Burmese state, or I should say the State Peace and Development
Council. This is the fancy name of the repressive military junta
that rules Burma, or Myanmar as they like to call it.
But the fisherman of our story had other ideas, and quietly shipped
the mollusk pearl out of the country to Hong Kong. There it was
examined by Hong Kong Gems Laboratory Ltd.
The lab findings are that the pearl weighs 100.48 carats, has a
diameter of 23.37 - 24.54 mm, and a specific gravity of 2.839. The
pearl has a ?smooth surface but natural regular flame marking can be
seen on the surface, internal concentric structure can be more or
less observed. The conclusion of the lab is that the object is a
?natural conch pearl.?
The fisherman already knew that the pearl was from a Horse conch.
What he did not realize was that he owned the world?s largest conch
This pearl is more than double the size of the previous record
holder, a 45 carat pink queen conch pearl, now part of a jewelry
ensemble created by Harry Winston (see the cover of Gems and
Gemology, winter 1987.)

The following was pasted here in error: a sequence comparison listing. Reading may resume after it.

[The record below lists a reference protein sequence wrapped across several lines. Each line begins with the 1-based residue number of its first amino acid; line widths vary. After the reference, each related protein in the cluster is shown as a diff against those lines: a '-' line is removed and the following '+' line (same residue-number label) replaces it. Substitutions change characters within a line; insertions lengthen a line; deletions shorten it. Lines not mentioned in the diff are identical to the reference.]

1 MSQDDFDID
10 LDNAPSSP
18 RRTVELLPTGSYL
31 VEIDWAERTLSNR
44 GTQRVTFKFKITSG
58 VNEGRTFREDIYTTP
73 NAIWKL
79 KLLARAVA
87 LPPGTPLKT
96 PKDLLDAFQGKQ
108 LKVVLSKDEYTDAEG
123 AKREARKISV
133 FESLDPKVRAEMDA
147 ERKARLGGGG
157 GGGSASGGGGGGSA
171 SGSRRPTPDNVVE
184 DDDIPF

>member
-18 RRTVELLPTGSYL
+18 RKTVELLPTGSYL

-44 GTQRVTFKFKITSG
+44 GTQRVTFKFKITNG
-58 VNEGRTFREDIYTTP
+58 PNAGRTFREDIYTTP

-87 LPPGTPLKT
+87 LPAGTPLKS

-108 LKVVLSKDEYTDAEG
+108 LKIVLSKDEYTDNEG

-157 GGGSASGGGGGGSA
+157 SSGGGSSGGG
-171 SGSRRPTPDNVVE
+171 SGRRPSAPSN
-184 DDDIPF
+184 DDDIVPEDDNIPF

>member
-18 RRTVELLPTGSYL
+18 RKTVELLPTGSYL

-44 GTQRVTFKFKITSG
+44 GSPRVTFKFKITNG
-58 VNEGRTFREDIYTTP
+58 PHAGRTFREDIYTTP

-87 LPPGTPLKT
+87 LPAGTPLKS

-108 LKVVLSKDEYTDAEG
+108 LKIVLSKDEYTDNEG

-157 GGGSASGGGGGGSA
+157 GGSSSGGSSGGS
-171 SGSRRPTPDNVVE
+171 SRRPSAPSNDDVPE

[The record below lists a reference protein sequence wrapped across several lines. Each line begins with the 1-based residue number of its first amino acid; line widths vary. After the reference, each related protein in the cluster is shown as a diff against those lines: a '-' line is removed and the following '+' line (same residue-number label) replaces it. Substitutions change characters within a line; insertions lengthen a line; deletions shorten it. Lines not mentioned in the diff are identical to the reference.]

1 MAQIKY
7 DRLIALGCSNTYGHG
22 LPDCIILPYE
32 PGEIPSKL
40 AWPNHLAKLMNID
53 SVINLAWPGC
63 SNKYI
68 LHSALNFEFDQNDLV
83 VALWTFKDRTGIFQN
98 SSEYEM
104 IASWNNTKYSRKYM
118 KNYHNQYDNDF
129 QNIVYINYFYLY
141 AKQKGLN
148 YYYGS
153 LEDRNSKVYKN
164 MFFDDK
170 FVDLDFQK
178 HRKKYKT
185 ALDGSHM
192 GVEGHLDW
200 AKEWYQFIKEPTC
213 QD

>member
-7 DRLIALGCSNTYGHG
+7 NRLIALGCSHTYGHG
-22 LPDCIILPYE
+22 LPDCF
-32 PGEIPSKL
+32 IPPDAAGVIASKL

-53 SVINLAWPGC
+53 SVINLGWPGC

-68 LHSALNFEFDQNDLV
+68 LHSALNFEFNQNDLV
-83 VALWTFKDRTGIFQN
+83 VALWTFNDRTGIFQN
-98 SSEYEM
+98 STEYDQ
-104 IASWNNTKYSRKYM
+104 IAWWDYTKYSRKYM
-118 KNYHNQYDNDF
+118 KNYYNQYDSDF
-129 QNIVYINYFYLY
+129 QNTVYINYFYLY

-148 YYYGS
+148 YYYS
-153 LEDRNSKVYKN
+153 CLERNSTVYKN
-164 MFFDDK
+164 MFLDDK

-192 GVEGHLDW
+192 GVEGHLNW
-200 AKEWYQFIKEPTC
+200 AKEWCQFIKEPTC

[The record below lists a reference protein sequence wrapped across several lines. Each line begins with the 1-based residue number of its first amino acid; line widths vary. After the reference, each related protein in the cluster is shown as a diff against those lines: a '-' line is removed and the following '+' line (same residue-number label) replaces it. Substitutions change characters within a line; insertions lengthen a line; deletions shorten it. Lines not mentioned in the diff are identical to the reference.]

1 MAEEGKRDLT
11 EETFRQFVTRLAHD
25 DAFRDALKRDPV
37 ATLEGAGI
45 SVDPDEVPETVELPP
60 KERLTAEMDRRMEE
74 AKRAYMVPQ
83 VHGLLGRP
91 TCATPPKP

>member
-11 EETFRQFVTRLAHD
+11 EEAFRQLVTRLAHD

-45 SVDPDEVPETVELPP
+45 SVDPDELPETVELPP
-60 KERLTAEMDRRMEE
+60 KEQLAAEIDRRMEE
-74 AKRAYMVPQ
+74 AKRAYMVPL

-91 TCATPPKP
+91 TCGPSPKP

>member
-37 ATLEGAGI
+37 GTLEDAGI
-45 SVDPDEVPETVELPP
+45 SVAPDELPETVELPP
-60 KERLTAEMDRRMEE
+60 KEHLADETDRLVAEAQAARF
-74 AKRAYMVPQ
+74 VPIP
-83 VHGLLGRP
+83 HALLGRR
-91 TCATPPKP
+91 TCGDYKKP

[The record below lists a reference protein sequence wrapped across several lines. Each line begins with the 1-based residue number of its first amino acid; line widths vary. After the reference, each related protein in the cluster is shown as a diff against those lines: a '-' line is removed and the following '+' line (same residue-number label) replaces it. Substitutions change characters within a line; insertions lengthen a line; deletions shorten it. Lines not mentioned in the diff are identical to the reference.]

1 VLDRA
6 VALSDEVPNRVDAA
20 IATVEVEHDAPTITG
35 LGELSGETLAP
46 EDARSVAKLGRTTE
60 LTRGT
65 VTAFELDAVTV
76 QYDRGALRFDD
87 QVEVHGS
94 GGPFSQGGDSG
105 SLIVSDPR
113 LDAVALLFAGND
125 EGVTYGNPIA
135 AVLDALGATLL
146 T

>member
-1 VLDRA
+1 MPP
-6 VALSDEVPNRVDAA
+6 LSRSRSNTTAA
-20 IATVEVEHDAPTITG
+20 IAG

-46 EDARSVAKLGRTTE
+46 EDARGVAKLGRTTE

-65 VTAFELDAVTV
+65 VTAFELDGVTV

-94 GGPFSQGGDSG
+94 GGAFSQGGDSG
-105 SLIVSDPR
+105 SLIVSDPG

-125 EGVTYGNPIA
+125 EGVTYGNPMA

Well, if it?s a conch pearl, what?s so new about it?
Not everyone agrees that it is a conch pearl. This is where
controversy rears its head.
Not too long ago, I submitted an article on the conch pearl to Gems
and Gemology magazine. In her summary rejection of the article,
editor-in-chief Alice Keller wondered, ??whether this non-nacreous
pearl (as GIA refers to them) would qualify as a conch "pearl,"
inasmuch as it was not found in the Caribbean or, presumably, in a
Strombus Gigas (by definition the host of a conch "pearl").
I had to think about that one for a while. Since when does a pearl
of the conch have to be from the Caribbean AND from a Strombus
Gigas to be a conch pearl? Are only black bears to be called bears?
Well, I had to appreciate that this is the attitude of those who
deal with gems, particularly from a commercial viewpoint. This